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The Lutheran



1. We have already seen the calamities and vexations the Lutheran church suffered from the persecuting spirit of the Roman pontiffs, and the intemperate ground zeal of the house of Austria, which, on many oc- The Helgiant casions, showed too great a propensity to second contrace Caltheir ambitious and despotic measures; we shall therefore, at present, confine our view to the losses it sustained from other quarters. The cause of Lutheranism suffered considerably by the desertion of Maurice, landgrave

esse, a prince of uncommon genius and learning, who notonly embraced the doctrine and discipline of thereformed church, but also in the year 1604, removed the Lutheran professors from their places in the university of Marpurg, and the doctors of that communion from the churches they had in his dominions. Maurice, after taking this vigorous step, on accountof the obstinacy with which the Lutheran clergy opposed his design, took particular care to have his subjects instructed in the doctrine of the Helvetic church, and introduced into the Hessian churches the form of public

a In the History of the Romnish Church. See above.

Do The reader must always remember, that the writers of the Continent generally use the denomination of reformed in a limited sense, to distinguish the church of England and the Calvinistical churches from those of the Lutheran persuasion.

worship that was observed at Geneva. This plan was not executed without some difficulty; but it acquired a complete degree of stability and consistence in the year 1619, when deputies were sent by this prince to the synod of Dort, in Holland, with express orders to consent, in the name of the Hessian churches, to all the acts that should be passed in that assembly. The doctors of the reformed church, who lived at this period, defended strenuously the measures followed by Maurice, and maintained, that in all these transactions he observed the stricest principles of equity, and discovered an uncommon spirit of moderation. Perhaps the doctors of modern days may view this matter in a different point of light. They will acknowledge, perhaps, without hesitation, that if this illustrious prince had been more influenced by the sentiments of the wisest of the reformed doctors, concerning the conduct we ought to observe toward those who differ from us in religious matters, and less by his own will and humour, he would have ordered many things otherwise than he actually did.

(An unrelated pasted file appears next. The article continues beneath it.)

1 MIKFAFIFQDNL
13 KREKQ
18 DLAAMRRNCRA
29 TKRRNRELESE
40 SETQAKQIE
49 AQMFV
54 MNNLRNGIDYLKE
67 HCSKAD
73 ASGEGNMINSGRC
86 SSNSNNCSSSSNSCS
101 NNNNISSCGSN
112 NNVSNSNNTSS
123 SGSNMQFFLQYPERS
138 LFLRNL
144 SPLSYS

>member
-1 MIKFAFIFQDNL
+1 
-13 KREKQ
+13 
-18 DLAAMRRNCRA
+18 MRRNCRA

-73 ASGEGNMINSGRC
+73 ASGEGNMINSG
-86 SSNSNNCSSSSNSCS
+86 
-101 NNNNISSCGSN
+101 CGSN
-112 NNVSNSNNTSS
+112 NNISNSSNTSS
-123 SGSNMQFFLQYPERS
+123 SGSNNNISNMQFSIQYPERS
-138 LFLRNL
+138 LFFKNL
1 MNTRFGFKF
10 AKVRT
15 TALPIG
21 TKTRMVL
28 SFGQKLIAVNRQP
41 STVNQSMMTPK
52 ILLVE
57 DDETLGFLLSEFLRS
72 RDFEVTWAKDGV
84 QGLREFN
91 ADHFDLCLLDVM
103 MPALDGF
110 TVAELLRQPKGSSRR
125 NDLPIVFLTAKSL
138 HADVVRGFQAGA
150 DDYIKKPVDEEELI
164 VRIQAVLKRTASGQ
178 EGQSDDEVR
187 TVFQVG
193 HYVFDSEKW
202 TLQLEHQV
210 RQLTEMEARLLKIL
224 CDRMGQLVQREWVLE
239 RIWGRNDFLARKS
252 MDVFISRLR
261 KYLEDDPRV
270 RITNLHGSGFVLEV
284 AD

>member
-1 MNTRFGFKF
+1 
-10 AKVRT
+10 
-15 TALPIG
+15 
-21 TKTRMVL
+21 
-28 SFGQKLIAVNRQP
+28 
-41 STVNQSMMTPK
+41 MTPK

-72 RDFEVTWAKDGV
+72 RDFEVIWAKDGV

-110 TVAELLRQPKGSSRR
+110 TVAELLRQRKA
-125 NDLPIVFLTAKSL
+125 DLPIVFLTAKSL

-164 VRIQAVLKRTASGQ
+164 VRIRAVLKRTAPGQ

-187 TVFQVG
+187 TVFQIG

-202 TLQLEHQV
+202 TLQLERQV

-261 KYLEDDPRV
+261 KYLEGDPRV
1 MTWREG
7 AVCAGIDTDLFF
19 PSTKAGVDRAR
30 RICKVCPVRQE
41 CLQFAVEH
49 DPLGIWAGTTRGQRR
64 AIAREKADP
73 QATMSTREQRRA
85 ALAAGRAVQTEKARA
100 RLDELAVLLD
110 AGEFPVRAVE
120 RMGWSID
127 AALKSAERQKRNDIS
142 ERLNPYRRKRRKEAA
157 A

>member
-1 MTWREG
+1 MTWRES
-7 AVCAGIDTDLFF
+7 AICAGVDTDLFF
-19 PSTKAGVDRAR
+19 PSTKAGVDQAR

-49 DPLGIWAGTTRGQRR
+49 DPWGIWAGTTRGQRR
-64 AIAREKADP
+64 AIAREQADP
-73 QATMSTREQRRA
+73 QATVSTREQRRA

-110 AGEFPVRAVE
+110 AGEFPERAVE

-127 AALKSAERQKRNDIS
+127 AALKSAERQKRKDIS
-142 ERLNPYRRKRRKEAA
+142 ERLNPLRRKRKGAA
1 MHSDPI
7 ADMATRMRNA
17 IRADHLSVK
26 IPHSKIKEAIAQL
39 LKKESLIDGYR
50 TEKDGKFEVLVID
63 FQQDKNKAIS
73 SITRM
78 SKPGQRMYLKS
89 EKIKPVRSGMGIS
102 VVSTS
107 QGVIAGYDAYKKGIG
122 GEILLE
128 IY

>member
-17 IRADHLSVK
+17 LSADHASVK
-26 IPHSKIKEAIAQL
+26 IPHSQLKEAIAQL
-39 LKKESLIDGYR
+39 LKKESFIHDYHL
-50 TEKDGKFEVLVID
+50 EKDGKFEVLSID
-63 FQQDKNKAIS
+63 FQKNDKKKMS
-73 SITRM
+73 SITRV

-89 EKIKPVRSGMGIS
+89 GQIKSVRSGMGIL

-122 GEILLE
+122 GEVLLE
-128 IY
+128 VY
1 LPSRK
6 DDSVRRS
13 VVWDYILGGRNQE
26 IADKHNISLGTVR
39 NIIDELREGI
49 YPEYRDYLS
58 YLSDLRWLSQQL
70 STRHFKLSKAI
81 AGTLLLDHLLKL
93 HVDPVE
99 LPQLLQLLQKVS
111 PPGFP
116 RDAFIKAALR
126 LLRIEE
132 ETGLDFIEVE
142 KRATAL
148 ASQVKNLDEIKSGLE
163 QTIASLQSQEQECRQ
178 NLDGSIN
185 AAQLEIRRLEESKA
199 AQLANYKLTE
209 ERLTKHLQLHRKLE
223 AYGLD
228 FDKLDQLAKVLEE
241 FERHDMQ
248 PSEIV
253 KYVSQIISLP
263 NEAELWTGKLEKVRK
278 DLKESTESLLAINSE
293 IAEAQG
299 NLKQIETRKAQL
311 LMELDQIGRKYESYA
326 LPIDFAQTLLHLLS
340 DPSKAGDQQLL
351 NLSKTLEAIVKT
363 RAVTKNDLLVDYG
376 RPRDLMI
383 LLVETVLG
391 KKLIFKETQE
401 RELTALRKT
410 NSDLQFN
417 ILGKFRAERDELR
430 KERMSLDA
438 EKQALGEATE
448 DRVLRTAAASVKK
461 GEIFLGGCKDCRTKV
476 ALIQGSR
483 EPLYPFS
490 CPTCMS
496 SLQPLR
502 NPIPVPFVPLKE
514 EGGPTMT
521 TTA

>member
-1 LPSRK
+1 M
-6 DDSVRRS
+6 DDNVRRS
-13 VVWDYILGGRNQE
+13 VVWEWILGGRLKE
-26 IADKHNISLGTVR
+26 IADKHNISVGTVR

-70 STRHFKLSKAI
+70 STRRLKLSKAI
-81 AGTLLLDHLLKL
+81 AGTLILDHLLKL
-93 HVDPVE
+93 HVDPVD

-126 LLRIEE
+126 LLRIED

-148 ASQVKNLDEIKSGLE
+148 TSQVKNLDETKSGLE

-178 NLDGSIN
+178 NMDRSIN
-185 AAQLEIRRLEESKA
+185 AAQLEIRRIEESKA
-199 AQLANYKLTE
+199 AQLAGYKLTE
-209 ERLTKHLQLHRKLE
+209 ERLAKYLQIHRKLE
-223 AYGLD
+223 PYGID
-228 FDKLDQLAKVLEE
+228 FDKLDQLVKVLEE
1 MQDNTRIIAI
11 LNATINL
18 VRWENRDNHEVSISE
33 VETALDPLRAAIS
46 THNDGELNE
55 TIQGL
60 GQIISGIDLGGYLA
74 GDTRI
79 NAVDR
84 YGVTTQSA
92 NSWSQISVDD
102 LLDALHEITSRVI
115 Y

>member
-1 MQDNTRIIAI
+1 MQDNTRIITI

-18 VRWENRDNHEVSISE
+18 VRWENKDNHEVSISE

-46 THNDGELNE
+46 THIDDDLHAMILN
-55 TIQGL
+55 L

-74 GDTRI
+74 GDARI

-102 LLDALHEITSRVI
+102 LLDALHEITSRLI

11. The example of the landgrave of Hesse was follow: The new refor- ed, in the year 1614, by John Sigismund, elector place in Blaces of Brandenburg, who also renounced Lutheranism

and embraced the communion of the reformed churches, though with certain restrictions, and without employing any acts of mere authority to engage his subjects in the same measure. For it is observable, that this prince did not adopt all the peculiar doctrines of Calvinism. He introduced, indeed, into his dominions the form of public worship that was established at Geneva, and he embraced the sentiments of the reformed churches concerning the person of Christ, and the manner in which he is present in the eucharist, as they appeared to him much more conformable to reason and Scripture than the doctrine of the Lutherans relating to these points. But, on the other hand, he refused to admit the Calvinistical doctrine of divine grace, and absolute decrees; and, on this account, neither sent deputies to the synod of Dort, nor adopted the deci